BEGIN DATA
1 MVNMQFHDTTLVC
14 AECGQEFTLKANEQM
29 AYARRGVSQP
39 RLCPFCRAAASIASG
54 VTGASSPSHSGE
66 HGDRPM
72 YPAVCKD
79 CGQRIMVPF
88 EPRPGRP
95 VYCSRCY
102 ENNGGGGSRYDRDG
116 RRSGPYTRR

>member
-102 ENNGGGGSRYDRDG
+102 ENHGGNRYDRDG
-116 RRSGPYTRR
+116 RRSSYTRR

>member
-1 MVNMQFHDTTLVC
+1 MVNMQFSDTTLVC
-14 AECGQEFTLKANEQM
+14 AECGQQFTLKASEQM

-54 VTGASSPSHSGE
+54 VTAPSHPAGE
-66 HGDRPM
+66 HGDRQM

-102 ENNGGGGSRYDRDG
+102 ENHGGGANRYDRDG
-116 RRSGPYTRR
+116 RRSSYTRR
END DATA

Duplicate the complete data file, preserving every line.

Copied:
1 MVNMQFHDTTLVC
14 AECGQEFTLKANEQM
29 AYARRGVSQP
39 RLCPFCRAAASIASG
54 VTGASSPSHSGE
66 HGDRPM
72 YPAVCKD
79 CGQRIMVPF
88 EPRPGRP
95 VYCSRCY
102 ENNGGGGSRYDRDG
116 RRSGPYTRR

>member
-102 ENNGGGGSRYDRDG
+102 ENHGGNRYDRDG
-116 RRSGPYTRR
+116 RRSSYTRR

>member
-1 MVNMQFHDTTLVC
+1 MVNMQFSDTTLVC
-14 AECGQEFTLKANEQM
+14 AECGQQFTLKASEQM

-54 VTGASSPSHSGE
+54 VTAPSHPAGE
-66 HGDRPM
+66 HGDRQM

-102 ENNGGGGSRYDRDG
+102 ENHGGGANRYDRDG
-116 RRSGPYTRR
+116 RRSSYTRR